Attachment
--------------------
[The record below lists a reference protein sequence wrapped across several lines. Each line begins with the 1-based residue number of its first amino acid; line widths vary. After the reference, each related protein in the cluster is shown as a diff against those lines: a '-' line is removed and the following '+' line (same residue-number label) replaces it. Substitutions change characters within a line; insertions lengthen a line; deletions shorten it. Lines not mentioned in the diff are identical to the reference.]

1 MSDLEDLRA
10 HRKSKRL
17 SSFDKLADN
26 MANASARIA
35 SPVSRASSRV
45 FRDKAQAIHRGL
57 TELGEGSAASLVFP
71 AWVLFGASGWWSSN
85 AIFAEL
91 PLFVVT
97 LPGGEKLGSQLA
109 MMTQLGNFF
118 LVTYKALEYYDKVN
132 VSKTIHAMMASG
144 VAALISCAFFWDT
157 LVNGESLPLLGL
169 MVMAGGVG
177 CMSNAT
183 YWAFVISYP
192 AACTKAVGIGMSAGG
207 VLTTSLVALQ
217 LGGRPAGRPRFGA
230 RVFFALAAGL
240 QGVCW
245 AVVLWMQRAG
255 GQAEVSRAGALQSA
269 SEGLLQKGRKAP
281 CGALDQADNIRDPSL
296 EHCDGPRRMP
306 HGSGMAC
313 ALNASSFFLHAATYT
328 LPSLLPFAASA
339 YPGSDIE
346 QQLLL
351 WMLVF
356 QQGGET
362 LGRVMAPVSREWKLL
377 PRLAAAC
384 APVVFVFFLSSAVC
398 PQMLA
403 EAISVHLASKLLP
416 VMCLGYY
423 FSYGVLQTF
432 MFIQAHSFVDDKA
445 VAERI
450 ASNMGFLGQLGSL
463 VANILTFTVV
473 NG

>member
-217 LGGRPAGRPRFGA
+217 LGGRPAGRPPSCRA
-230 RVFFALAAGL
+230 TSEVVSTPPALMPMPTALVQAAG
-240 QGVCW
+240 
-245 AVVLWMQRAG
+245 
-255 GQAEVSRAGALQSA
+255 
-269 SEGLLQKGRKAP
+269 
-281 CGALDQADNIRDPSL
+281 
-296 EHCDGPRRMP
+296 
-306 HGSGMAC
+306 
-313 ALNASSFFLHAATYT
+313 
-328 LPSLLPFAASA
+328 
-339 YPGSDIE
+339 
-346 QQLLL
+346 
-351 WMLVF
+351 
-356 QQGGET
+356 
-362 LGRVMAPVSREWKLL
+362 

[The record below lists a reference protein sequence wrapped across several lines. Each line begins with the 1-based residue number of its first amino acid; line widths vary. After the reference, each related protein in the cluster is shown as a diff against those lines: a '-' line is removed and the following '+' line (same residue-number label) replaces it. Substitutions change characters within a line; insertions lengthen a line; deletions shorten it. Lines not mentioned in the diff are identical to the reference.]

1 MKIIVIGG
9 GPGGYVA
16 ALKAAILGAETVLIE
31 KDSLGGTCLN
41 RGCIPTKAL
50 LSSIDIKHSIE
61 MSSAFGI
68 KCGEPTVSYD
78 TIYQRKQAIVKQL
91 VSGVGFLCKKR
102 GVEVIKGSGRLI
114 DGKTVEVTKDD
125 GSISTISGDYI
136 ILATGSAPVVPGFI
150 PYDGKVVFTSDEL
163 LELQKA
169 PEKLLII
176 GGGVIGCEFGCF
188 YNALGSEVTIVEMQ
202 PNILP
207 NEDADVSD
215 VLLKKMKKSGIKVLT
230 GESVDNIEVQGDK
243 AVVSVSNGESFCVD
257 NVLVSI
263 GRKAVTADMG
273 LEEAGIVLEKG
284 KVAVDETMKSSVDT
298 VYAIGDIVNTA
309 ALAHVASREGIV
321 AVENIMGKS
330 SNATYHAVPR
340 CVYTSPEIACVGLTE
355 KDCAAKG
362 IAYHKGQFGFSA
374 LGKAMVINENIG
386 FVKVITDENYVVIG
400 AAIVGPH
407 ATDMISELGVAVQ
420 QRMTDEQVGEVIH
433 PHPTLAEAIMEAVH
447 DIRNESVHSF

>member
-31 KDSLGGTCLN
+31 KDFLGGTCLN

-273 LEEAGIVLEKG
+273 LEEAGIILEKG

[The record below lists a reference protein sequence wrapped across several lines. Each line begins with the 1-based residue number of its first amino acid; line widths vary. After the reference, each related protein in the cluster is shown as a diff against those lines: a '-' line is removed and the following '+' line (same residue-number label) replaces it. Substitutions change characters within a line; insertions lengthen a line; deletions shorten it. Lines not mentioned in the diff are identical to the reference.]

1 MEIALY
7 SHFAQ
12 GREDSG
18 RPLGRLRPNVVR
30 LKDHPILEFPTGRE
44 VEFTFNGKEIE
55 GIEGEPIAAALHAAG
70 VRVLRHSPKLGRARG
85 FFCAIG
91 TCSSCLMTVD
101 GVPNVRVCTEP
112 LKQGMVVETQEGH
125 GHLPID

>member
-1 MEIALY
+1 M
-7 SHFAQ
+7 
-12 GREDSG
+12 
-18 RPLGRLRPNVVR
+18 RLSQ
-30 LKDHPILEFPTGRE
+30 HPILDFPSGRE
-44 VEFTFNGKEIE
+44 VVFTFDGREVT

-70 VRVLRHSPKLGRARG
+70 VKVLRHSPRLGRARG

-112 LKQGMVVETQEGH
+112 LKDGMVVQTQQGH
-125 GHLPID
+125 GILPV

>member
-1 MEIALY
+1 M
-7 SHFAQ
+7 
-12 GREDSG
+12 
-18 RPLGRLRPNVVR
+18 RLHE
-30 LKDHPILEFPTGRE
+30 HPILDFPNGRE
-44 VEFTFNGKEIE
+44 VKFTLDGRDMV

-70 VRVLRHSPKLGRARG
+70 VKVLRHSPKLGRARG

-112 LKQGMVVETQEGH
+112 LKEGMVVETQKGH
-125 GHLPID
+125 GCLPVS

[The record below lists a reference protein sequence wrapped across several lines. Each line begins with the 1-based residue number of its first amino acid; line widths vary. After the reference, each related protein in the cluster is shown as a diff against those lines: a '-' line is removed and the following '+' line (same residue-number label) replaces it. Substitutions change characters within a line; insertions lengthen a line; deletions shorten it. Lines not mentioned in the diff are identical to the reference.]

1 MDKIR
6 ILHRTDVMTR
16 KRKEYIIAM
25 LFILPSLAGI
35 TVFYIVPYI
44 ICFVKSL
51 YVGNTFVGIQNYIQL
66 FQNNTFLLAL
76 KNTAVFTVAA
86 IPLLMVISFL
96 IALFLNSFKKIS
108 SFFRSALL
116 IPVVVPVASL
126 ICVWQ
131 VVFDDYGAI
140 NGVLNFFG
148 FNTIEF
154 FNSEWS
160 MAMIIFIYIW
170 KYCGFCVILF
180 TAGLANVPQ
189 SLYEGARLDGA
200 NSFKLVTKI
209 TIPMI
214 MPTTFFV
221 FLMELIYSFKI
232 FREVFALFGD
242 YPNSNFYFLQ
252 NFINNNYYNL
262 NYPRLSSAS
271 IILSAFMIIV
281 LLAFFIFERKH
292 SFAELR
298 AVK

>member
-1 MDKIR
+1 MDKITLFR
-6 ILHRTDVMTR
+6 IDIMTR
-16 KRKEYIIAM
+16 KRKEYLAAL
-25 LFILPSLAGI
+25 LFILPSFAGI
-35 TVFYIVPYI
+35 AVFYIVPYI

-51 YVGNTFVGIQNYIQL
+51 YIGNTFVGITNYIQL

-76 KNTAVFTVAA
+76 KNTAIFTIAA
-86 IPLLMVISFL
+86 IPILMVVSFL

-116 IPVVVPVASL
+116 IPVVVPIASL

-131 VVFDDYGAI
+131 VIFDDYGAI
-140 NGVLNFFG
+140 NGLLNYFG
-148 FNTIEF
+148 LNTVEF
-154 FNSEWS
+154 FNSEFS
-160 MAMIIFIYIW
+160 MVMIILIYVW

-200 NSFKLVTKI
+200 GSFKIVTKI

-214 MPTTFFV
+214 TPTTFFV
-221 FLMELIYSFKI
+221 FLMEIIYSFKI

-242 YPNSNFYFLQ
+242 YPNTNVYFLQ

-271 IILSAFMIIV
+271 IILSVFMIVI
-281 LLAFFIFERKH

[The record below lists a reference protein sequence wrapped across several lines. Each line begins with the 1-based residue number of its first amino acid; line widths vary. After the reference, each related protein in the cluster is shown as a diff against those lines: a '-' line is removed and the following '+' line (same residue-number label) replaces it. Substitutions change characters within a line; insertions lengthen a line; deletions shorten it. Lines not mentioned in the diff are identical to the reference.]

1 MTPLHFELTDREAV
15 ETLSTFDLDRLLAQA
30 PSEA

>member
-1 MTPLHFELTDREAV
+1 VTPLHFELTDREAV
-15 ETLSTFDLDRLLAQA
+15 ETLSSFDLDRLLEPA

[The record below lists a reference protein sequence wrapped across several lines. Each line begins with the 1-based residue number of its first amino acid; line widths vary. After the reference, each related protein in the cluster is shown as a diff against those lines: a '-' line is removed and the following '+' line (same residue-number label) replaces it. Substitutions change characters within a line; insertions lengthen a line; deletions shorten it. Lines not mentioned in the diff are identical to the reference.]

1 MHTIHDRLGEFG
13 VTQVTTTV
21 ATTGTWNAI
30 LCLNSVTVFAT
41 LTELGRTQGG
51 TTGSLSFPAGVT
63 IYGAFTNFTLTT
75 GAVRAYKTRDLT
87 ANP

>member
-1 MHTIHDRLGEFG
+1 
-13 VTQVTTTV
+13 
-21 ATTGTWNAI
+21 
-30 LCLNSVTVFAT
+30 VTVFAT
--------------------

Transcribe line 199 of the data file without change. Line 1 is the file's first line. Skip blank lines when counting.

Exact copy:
140 NGVLNFFG